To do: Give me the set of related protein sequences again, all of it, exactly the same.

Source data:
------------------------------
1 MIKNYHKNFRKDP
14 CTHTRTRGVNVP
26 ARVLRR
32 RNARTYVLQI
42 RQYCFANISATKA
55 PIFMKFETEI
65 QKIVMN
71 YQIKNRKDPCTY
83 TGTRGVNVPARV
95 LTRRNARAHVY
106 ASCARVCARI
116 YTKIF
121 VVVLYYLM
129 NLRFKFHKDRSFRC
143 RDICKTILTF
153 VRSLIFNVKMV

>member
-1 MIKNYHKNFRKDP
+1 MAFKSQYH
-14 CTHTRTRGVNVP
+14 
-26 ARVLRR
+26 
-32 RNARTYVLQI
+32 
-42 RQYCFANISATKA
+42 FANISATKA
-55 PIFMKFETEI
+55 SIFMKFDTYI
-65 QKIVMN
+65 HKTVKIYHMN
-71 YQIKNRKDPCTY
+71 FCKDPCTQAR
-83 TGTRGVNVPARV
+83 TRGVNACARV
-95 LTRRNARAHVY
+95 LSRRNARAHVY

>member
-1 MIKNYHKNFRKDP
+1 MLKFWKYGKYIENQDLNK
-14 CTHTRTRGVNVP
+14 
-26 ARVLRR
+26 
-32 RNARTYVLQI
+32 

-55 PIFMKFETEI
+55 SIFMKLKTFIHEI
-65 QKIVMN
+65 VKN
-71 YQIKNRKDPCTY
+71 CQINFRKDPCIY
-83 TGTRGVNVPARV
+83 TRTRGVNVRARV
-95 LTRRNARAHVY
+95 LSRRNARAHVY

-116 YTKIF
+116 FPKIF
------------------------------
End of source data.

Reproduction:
1 MIKNYHKNFRKDP
14 CTHTRTRGVNVP
26 ARVLRR
32 RNARTYVLQI
42 RQYCFANISATKA
55 PIFMKFETEI
65 QKIVMN
71 YQIKNRKDPCTY
83 TGTRGVNVPARV
95 LTRRNARAHVY
106 ASCARVCARI
116 YTKIF
121 VVVLYYLM
129 NLRFKFHKDRSFRC
143 RDICKTILTF
153 VRSLIFNVKMV

>member
-1 MIKNYHKNFRKDP
+1 MAFKSQYH
-14 CTHTRTRGVNVP
+14 
-26 ARVLRR
+26 
-32 RNARTYVLQI
+32 
-42 RQYCFANISATKA
+42 FANISATKA
-55 PIFMKFETEI
+55 SIFMKFDTYI
-65 QKIVMN
+65 HKTVKIYHMN
-71 YQIKNRKDPCTY
+71 FCKDPCTQAR
-83 TGTRGVNVPARV
+83 TRGVNACARV
-95 LTRRNARAHVY
+95 LSRRNARAHVY

>member
-1 MIKNYHKNFRKDP
+1 MLKFWKYGKYIENQDLNK
-14 CTHTRTRGVNVP
+14 
-26 ARVLRR
+26 
-32 RNARTYVLQI
+32 

-55 PIFMKFETEI
+55 SIFMKLKTFIHEI
-65 QKIVMN
+65 VKN
-71 YQIKNRKDPCTY
+71 CQINFRKDPCIY
-83 TGTRGVNVPARV
+83 TRTRGVNVRARV
-95 LTRRNARAHVY
+95 LSRRNARAHVY

-116 YTKIF
+116 FPKIF